The alternative tuning, known as scordatura, is not some minor technical detail. Each new configuration is a secret key to an invisible door, unlocking a different set of chordal possibilities on the instrument, opening up alternative worlds of resonance and vibration.

Jeremy Eichler, "Reciting a Rosary, but in Sonata Form," New York Times, November 14, 2004

Scordatura in some violin concertos provides additional evidence for Vivaldi’s tendency to extend the advantages of playing on open strings to additional keys.

Bella Brover-Lubovsky, Tonal Space in the Music of Antonio Vivaldi, 2008

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Saturday, March 14, 2020

à la mode

[ ah luh mohd, al-uh-; French a la mawd ]

adjective

(of pie or other dessert) served with a portion of ice cream, often as a topping: apple pie à la mode.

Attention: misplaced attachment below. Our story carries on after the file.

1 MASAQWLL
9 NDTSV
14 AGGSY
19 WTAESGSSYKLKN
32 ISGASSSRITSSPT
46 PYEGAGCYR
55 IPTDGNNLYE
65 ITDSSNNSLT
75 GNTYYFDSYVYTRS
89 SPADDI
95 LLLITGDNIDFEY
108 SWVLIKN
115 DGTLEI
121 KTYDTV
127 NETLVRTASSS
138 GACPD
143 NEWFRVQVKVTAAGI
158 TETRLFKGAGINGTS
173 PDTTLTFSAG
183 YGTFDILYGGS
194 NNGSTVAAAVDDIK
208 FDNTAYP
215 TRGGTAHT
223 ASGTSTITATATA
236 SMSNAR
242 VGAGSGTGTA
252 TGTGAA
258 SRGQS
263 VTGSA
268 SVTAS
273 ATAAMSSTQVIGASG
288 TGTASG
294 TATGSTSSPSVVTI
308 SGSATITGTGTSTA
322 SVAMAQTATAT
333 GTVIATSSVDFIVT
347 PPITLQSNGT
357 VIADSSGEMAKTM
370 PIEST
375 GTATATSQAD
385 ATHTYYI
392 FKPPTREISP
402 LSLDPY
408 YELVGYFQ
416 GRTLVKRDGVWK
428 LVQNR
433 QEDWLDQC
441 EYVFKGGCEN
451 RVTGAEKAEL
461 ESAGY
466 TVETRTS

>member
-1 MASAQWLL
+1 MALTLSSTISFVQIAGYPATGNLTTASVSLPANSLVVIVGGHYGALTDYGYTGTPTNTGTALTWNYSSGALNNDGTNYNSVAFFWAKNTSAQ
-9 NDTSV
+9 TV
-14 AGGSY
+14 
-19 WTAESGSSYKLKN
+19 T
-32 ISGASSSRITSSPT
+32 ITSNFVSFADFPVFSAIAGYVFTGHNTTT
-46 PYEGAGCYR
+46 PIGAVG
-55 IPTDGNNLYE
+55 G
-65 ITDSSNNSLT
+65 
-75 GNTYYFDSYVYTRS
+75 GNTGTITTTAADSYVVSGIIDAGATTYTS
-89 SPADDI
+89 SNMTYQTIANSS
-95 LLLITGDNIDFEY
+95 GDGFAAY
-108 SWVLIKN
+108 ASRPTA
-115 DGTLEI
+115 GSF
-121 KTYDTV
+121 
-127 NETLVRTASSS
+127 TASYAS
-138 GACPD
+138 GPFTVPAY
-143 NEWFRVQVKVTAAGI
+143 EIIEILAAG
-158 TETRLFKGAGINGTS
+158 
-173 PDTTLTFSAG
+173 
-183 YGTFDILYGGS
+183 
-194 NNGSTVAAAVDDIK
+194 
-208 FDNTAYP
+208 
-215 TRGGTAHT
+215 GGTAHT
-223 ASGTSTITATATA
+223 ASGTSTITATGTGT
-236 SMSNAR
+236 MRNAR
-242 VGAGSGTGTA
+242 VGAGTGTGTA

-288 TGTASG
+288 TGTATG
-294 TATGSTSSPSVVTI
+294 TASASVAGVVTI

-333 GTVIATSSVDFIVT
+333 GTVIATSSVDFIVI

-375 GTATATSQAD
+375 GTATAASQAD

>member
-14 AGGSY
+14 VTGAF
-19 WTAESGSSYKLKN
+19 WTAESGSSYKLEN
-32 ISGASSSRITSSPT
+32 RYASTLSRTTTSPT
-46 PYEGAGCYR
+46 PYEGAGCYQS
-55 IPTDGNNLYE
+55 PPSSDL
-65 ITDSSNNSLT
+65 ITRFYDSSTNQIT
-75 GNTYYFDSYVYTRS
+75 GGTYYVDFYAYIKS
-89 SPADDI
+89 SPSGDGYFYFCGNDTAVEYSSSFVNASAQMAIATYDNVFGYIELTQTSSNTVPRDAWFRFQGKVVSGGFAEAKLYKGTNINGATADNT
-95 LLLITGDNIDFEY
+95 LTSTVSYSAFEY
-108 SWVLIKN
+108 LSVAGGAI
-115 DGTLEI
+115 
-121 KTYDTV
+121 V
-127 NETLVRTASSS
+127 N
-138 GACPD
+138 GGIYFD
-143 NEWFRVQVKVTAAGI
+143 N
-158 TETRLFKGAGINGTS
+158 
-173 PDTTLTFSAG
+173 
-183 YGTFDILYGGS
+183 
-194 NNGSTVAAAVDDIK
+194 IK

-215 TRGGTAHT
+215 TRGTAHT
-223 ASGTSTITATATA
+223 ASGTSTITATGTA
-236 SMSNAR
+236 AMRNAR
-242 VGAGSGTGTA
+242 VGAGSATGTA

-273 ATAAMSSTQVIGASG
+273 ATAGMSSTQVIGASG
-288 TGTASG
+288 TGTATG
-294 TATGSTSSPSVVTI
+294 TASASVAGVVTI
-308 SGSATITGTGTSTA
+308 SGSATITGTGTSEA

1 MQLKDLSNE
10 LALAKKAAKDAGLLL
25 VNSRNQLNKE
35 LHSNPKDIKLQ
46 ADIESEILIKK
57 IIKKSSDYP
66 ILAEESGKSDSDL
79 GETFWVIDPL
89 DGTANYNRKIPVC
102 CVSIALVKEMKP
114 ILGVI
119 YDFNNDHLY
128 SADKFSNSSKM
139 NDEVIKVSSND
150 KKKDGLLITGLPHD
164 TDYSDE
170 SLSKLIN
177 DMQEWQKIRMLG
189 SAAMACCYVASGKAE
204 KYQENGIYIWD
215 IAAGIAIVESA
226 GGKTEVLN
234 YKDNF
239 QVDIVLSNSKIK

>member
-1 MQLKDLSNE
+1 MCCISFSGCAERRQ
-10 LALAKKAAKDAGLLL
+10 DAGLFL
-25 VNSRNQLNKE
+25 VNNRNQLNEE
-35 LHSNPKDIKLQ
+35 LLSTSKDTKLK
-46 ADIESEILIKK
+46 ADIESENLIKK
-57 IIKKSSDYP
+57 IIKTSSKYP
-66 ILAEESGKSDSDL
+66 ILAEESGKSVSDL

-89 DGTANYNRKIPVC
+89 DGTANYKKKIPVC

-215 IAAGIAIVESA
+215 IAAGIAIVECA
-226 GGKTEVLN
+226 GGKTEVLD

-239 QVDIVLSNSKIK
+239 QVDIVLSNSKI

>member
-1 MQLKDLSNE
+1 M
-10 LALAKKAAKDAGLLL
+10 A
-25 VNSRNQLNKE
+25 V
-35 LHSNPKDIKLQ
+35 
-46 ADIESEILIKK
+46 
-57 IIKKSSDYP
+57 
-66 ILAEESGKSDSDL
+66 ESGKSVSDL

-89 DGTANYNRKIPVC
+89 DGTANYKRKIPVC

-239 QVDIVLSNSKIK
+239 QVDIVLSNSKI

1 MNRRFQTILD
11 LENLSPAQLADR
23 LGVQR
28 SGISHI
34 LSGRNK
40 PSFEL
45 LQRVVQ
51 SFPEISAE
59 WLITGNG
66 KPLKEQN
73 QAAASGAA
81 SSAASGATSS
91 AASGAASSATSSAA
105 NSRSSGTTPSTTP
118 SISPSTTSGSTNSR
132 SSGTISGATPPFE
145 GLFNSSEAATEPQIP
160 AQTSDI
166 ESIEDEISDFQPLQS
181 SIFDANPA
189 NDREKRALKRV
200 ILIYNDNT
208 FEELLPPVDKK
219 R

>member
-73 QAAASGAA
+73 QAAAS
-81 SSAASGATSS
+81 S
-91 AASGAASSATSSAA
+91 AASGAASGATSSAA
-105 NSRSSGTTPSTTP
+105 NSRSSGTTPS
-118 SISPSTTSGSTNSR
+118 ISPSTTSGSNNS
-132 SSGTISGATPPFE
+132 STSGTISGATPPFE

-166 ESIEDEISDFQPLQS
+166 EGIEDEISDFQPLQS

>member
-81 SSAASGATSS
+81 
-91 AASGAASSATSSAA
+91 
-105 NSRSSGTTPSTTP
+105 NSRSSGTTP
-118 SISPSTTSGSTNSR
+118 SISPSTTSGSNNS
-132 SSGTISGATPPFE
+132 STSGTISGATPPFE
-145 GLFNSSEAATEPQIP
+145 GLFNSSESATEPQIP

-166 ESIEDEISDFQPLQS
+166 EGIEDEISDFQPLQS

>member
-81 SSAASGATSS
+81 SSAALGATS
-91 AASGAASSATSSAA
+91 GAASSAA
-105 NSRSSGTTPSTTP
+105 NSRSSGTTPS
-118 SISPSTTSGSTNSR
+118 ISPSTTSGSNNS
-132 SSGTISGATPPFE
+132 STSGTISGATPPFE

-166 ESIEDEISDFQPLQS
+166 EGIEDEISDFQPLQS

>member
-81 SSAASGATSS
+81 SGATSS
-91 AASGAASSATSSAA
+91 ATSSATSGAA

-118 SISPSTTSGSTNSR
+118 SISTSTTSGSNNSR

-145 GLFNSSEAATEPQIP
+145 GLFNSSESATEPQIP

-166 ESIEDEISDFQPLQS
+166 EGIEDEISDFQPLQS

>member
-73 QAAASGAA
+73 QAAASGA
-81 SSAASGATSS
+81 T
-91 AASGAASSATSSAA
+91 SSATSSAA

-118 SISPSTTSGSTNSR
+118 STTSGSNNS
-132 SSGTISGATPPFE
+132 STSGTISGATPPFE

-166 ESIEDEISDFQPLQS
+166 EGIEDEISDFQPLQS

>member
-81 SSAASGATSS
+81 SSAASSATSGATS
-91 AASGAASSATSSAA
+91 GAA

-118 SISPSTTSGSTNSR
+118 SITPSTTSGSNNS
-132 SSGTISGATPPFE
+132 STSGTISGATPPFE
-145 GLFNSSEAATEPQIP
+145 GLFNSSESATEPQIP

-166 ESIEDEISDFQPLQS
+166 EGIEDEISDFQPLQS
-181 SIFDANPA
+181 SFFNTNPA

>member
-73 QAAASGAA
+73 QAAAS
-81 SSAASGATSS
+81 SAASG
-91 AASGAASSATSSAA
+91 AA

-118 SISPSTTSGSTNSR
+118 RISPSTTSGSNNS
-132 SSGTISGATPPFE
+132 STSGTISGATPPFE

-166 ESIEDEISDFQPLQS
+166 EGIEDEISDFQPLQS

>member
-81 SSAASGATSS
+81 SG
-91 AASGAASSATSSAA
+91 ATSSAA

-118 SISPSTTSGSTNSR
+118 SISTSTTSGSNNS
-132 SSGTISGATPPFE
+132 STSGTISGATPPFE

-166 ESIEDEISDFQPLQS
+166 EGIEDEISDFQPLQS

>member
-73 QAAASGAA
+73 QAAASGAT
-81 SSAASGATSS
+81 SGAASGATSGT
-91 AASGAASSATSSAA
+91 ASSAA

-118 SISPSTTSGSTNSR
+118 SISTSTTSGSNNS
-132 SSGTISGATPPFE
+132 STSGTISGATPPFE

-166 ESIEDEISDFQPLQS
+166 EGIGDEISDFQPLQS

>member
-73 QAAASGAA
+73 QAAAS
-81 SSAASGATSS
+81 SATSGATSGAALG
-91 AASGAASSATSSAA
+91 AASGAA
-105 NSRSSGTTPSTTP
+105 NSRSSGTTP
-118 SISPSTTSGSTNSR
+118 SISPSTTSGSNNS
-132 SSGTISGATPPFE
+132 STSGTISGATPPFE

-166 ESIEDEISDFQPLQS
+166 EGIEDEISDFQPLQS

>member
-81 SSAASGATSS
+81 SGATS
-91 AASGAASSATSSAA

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What is the origin of à la mode?

In French the phrase à la mode “in the current fashion” is a shortening of à la mode de “in the style of (X),” a meaning extant in U.S. English. But to most Americans à la mode means a dessert, typically a wedge of pie, topped with ice cream, a meaning that has been current in U.S. English since the early 1890s but not in British English. À la mode entered English in the 17th century.

how is à la mode used?

If your server mentions apple-and-caramel pie a la mode, don’t hesitate.

Tom Snyder, The Two-Lane Gourmet, 2007

You can find a hotel, convenience store, and pay-per-use showers there; more important, though, you can find blueberry pie a la mode.

Rebecca Flint Marx, "10 Pies to Eat on a Cross-Country Road Trip from New York to San Francisco," Bon Appétit, June 12, 2013